University Calculus: Early Transcendentals (3rd Edition)

Published by Pearson
ISBN 10: 0321999584
ISBN 13: 978-0-32199-958-0

Chapter 9 - Section 9.9 - Convergence of Taylor Series - Exercises - Page 542: 28


$(2) \Sigma_{n=0}^\infty \dfrac{x^{2n+1}}{2n+1}$

Work Step by Step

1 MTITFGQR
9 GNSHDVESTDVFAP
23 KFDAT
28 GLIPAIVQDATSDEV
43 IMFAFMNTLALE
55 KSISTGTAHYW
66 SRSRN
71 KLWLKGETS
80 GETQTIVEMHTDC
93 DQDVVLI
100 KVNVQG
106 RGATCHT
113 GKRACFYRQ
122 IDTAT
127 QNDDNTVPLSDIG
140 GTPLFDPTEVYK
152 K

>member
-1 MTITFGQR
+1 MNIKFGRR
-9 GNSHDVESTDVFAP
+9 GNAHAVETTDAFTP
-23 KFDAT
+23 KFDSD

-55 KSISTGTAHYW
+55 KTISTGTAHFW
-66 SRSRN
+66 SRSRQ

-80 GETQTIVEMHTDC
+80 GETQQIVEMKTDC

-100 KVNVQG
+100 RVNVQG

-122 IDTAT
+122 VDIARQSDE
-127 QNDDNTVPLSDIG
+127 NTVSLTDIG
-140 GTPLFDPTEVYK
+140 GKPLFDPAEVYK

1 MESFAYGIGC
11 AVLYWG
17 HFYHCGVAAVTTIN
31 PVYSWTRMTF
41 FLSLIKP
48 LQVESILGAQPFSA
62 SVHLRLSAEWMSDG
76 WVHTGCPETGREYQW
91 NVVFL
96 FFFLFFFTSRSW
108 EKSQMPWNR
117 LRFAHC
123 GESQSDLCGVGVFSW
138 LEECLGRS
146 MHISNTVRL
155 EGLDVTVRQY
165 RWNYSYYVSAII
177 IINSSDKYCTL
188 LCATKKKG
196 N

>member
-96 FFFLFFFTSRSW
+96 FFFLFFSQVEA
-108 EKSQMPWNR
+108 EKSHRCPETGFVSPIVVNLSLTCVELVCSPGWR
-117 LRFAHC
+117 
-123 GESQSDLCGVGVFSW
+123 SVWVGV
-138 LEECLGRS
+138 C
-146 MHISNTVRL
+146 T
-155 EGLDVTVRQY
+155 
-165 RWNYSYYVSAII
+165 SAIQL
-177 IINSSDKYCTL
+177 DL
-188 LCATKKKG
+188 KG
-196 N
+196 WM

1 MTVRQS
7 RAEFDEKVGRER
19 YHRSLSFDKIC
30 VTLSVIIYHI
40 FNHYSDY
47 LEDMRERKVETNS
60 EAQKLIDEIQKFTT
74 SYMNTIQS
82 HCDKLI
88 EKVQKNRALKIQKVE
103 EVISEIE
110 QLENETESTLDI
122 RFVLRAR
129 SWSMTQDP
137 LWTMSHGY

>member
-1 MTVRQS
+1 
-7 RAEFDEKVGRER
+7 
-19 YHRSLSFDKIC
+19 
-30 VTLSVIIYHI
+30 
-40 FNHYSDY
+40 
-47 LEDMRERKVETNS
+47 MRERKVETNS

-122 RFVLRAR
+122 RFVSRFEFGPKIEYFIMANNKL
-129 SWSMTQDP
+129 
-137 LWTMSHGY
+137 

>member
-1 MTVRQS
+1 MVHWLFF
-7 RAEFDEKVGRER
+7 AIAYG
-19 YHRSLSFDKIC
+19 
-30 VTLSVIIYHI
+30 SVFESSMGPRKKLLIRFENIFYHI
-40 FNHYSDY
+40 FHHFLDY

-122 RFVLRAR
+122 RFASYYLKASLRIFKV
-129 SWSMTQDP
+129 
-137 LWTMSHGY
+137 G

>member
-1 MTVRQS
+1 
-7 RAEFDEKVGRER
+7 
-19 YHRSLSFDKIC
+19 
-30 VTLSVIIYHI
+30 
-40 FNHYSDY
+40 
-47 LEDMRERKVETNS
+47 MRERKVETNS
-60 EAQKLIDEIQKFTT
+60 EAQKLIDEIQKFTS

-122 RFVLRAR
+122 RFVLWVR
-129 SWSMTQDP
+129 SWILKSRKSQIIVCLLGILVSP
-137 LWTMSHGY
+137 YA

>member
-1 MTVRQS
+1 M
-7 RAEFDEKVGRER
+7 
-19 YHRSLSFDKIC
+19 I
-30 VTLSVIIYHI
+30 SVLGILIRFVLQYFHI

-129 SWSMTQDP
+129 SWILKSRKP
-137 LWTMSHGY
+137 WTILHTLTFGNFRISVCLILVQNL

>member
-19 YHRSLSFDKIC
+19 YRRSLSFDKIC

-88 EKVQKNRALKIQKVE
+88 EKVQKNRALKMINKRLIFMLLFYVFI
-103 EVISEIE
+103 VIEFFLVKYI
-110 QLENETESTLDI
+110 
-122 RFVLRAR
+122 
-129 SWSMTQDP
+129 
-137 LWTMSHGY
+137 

We know that the Maclaurin Series for $ \ln (1+x)$ is defined as: $ \ln (1+x)=x-\dfrac{x^2}{2}+\dfrac{x^3}{3}-...$ and $ \ln (1-x)=-x-\dfrac{x^2}{2}-\dfrac{x^3}{3}-...$ Now, $ \ln (1+x)-\ln (1-x)=(x-\dfrac{x^2}{2}+\dfrac{x^3}{3}-...)-(-x-\dfrac{x^2}{2}-\dfrac{x^3}{3}-...)$ Thus, $=2x+\dfrac{2x^3}{3}+\dfrac{2x^5}{5}+...$ or, $(2) \Sigma_{n=0}^\infty \dfrac{x^{2n+1}}{2n+1}$
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